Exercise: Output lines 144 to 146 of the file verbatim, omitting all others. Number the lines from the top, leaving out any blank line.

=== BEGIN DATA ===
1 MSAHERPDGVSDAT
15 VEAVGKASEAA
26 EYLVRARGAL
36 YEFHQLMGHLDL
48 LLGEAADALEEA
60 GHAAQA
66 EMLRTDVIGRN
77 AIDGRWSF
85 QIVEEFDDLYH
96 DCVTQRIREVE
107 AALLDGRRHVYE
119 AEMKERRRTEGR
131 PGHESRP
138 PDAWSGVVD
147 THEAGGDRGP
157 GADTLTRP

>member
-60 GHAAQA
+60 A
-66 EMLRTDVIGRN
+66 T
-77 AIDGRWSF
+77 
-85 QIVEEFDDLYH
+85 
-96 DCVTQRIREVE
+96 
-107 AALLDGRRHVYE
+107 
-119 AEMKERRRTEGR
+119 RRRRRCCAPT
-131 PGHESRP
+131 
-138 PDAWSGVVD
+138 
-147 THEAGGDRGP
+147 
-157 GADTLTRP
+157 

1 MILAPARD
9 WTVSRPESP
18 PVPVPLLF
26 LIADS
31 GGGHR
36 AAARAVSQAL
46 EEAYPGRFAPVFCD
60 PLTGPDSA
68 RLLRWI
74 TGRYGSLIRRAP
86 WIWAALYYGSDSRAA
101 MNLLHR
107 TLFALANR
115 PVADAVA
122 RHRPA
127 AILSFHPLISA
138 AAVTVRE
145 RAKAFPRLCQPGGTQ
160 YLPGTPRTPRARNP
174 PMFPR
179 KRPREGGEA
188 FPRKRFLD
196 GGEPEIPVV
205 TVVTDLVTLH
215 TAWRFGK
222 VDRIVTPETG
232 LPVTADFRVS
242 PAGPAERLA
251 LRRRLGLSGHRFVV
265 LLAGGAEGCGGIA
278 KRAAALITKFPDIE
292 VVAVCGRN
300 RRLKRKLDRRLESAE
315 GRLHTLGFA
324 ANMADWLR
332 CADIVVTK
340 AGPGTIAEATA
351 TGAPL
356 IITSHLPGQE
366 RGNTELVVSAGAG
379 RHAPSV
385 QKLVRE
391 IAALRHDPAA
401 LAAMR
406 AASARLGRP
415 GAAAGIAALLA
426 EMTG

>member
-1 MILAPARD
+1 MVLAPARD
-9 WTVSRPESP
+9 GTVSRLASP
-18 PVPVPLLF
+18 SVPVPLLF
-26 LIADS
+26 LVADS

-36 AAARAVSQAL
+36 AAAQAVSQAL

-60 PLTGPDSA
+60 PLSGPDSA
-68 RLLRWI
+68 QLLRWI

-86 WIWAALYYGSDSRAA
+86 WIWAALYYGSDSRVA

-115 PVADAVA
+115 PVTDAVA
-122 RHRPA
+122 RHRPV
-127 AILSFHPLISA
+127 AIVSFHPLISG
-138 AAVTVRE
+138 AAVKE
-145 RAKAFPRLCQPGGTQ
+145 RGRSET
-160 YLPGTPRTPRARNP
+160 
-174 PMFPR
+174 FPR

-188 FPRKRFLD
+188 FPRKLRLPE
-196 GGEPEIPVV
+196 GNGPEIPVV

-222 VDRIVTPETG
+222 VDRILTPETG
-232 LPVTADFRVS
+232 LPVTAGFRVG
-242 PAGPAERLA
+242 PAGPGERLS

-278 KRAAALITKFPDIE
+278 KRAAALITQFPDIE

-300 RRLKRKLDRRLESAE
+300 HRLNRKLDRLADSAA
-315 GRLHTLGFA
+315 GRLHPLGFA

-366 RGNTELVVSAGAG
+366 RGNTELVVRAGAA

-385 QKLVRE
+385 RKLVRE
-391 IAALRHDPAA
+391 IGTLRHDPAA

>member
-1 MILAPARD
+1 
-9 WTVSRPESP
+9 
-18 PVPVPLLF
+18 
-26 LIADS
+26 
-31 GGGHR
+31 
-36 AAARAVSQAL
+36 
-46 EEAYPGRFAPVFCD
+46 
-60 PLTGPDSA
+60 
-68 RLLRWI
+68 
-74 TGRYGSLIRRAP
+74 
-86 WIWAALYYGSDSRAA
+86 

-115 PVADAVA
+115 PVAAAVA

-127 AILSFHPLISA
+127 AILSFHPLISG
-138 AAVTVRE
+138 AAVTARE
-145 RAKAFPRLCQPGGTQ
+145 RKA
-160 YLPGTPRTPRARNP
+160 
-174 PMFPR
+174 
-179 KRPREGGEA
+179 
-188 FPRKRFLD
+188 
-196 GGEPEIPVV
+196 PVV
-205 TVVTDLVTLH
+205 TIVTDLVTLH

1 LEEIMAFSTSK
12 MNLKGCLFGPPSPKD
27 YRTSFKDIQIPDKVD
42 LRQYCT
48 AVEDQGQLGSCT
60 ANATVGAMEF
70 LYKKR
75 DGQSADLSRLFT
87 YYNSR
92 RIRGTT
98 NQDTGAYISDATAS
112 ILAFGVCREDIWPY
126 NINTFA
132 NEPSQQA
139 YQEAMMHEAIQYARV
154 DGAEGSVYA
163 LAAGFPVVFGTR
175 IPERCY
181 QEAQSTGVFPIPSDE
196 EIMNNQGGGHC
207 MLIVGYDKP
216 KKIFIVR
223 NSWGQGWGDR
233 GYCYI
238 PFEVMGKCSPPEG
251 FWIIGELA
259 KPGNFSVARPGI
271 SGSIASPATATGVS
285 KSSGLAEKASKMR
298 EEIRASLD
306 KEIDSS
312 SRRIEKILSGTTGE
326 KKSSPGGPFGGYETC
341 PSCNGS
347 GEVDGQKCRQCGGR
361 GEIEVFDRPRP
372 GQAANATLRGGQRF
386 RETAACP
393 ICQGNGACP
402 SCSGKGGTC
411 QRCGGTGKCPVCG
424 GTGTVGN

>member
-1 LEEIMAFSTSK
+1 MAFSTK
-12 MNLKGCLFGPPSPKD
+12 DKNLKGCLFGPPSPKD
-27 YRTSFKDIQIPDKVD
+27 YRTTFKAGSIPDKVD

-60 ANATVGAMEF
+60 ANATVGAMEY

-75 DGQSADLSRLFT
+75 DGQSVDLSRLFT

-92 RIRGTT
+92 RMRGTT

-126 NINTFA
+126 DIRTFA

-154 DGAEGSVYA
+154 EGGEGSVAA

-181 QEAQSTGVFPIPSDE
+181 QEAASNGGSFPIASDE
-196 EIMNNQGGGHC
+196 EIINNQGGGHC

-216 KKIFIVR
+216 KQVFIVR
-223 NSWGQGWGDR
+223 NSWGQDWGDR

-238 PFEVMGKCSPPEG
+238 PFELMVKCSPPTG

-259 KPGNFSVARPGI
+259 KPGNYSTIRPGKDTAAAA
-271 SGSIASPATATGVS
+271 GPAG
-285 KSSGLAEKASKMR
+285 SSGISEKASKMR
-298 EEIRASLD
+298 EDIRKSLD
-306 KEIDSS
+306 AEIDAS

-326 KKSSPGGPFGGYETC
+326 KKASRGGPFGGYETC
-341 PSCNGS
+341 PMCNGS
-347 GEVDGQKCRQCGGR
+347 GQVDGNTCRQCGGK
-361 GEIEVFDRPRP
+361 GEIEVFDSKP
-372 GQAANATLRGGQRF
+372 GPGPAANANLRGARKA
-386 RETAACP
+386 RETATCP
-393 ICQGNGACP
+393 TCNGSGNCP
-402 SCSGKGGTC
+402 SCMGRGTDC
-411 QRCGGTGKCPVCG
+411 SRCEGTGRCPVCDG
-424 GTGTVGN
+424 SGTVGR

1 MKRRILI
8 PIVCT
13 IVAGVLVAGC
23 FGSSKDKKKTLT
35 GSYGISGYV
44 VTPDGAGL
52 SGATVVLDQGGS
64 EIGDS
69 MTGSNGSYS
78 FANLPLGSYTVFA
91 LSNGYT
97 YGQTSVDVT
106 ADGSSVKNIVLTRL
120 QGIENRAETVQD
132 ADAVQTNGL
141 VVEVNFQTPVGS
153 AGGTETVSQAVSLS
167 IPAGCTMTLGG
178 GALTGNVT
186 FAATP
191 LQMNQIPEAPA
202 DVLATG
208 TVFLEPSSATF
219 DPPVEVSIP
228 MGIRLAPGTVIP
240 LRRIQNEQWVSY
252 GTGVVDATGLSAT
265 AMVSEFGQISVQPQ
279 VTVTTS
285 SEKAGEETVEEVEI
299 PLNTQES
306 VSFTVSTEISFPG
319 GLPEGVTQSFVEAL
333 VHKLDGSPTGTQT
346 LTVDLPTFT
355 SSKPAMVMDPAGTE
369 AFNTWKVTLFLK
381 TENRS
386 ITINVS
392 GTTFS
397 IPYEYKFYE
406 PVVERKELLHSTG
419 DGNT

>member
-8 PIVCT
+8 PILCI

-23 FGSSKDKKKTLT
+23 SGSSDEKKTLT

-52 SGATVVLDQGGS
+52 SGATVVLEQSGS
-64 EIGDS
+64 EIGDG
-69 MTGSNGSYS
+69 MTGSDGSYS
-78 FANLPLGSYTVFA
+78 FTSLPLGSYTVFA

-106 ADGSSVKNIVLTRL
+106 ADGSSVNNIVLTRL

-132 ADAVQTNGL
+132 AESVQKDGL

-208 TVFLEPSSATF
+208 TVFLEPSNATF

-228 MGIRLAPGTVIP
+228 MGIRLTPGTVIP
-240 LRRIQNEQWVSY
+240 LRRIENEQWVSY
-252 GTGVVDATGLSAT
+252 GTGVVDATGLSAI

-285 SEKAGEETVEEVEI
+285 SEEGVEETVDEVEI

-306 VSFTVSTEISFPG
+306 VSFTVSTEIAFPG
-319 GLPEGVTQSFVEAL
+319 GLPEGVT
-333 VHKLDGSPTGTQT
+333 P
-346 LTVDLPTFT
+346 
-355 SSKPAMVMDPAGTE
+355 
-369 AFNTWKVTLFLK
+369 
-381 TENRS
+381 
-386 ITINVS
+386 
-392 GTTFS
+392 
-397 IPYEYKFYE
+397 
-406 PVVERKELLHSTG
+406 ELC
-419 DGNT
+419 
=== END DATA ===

+9 
-18 PVPVPLLF
+18 